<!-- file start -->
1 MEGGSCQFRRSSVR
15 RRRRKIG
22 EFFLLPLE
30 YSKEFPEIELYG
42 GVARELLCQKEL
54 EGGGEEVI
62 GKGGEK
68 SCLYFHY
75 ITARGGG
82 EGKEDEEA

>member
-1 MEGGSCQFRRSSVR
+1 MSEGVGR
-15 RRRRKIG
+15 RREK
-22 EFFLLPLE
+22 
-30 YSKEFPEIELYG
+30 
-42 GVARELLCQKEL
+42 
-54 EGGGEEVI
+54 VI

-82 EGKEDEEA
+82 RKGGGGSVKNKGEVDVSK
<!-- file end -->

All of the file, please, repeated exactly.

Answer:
1 MEGGSCQFRRSSVR
15 RRRRKIG
22 EFFLLPLE
30 YSKEFPEIELYG
42 GVARELLCQKEL
54 EGGGEEVI
62 GKGGEK
68 SCLYFHY
75 ITARGGG
82 EGKEDEEA

>member
-1 MEGGSCQFRRSSVR
+1 MSEGVGR
-15 RRRRKIG
+15 RREK
-22 EFFLLPLE
+22 
-30 YSKEFPEIELYG
+30 
-42 GVARELLCQKEL
+42 
-54 EGGGEEVI
+54 VI

-82 EGKEDEEA
+82 RKGGGGSVKNKGEVDVSK